Anglican, Roman Catholic, Greek Orthodox, and
Lutheran churches follow the Christian Church Year, with each making
its own distinctive additions. A new emphasis on tradition is
bringing the Christian Year into even wider use among all Christian
faiths. The Christian Year is as old as the Resurrection of
our Lord and as new as the last church which adopts it. After the resurrection, the disciples of Jesus began a weekly celebration
on the first day of the week, Sunday. The disciples, like our
Lord, had observed the Jewish ritual year. Eventually they substituted
Sunday for Saturday, Easter for Passover, and the Baptism of the Holy
Spirit for the giving of the Law from Sinai. Adding certain
preparatory and penitential seasons, they had by the sixth century
developed a Christian Year, substantially as we know it today.
The Church Year begins on the Sunday
closest to November 30. The four weeks of Advent
are devoted to preparation for the birth of Jesus, celebrated in the
Feast of the Nativity (Christmas). The season of Christmas lasts
twelve days, from the traditional Christmas Eve services to the feast
of the Epiphany (January 6), sometimes called 12th night.
the manifestation of Christ to the gentiles (non-Jews), symbolized
by the coming of the wise men. We also mark Christ’s baptism
by John on the first Sunday after the Epiphany. Epiphany is
followed by a stretch of “ordinary time” that lasts until
Ash Wednesday, that great day of penitence that marks the beginning
Lent, the forty days
of preparation for Easter, is symbolic of the forty days spent by
Moses in the wilderness, the forty years spent by the Jews traveling
to the Promised Land, and Jesus’ forty days of fasting and temptation
in the wilderness. For Christians, Lent is a time of fasting
from food and from festivities, of prayer and self-examination that
culminates in Holy Week.
The sixth and last Sunday
of Lent is the beginning of Holy Week and is known as Passion
or Palm Sunday. It commemorates the day that Jesus entered
Jerusalem with his disciples to celebrate the Passover. Entering
not on a war horse, but on a donkey, Jesus demonstrated that he would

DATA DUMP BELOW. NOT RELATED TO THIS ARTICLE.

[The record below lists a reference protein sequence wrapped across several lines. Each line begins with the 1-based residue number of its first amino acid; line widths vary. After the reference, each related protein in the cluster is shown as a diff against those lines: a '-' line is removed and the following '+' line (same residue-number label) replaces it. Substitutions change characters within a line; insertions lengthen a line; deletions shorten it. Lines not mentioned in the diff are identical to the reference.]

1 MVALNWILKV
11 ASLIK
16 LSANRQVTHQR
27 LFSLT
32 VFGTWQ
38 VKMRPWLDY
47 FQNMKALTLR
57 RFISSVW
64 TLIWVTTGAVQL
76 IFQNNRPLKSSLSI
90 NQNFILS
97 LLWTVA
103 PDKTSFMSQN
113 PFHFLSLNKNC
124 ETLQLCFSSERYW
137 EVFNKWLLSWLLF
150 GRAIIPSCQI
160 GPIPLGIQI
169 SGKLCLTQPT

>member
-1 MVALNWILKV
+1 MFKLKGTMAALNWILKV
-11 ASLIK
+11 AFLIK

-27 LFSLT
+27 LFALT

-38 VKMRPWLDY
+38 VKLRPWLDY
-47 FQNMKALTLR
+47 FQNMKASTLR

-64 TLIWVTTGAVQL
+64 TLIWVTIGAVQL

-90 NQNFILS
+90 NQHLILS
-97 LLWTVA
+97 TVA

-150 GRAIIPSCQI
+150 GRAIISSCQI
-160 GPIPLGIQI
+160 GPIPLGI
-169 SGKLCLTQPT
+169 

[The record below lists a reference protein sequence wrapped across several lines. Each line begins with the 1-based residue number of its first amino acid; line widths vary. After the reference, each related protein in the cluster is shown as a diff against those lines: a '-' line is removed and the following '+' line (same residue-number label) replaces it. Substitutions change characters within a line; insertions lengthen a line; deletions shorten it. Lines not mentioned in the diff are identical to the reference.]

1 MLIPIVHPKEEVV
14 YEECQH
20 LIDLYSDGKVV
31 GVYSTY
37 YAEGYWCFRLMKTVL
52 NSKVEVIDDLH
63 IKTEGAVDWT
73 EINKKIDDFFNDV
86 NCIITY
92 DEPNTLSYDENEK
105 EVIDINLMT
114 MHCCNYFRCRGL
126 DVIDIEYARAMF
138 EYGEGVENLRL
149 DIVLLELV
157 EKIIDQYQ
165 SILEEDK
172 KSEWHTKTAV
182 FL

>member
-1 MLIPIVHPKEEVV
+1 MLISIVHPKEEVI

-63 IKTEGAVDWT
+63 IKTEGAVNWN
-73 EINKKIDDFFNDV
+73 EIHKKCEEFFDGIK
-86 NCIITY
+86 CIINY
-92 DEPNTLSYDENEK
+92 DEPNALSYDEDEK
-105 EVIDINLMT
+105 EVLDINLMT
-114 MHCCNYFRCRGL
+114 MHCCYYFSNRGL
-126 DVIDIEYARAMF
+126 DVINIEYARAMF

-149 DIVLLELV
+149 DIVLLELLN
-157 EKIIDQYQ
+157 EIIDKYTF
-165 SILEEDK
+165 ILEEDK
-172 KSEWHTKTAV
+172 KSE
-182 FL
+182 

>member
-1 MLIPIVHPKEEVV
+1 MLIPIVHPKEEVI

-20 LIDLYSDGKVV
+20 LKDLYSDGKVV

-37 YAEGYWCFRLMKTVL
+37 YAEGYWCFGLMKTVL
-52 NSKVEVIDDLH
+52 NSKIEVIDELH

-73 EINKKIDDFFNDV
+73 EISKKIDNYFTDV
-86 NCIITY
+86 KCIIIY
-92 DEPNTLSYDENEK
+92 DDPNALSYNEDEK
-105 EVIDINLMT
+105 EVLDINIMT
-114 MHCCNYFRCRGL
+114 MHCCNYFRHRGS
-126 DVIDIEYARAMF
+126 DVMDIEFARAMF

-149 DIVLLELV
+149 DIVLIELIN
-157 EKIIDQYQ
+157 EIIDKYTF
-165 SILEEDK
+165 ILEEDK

not accomplish his mission through violence, but through sacrifice
Maundy Thursday is the day of the “Last Supper”
shared by Jesus with his disciples, during which he gave a “New
Commandment” that the disciples “love one another”
as Jesus loved them. Good Friday is the day
that Jesus was crucified, died, and was buried. Holy
Saturday is often marked by the first celebration of Jesus’
resurrection during the Great Vigil of Easter, either held on Saturday
night or early on Sunday morning. These three days of Holy Week
are sometimes called the Triduum of Great Three Days.
Holy Week and the season of Lent
ends with the joy of Jesus’ resurrection, celebrated at the
Feast of the Resurrection, commonly called Easter Day.
It is the greatest of all festivals in the Church Year.
Easter falls on the Sunday after the 14th Paschal moon- that is-
the calendar moon whose 14th day falls on or after the vernal equinox,
March 21st. The Book of Common Prayer contains a chart
to determine when Easter will fall. (BCP pg. 882-83) The celebration of Easter
continues through Great 50 Days that follow.
They culminate in the
Feast of Pentecost, celebrating
the gift of the Holy Spirit to the Church. It is often said
that this day is the Church’s birthday. Pentecost is followed
by Trinity Sunday and then a long stretch of "ordinary time"
leading to the next Advent, when the Church Year begins again.
Episcopal churches employ a
color system that identifies festivals of the Church Year and special
days. Altar hangings and vestments worn by clergy are changed
to identify the season of the Church Year or the particular feast
day that is being celebrated.
Purple, the color of penitence
and expectation, is used in the seasons of Lent and Advent.
White, a symbol of purity and joy, is used to celebrate
the most important days of the year relating to Christ—Christmas,
Easter, the Ascension, Trinity Sunday, the Transfiguration, and the
Epiphany, as well as marriages, baptisms, and burial.
Red, a symbol of the Holy Spirit, is used at Pentecost,
Holy Week, Confirmation and Ordination. It is also used for
martyred saint’s days.
Green, a symbol of hope, life, and nature, is used
for the two longest seasons, Epiphany and Pentecost, which make up
most of the Church Year.
Black, a symbol of mourning,
is the color for Good Friday. The altar and processional crosses
are shrouded in black at the end of the Maundy Thursday liturgy.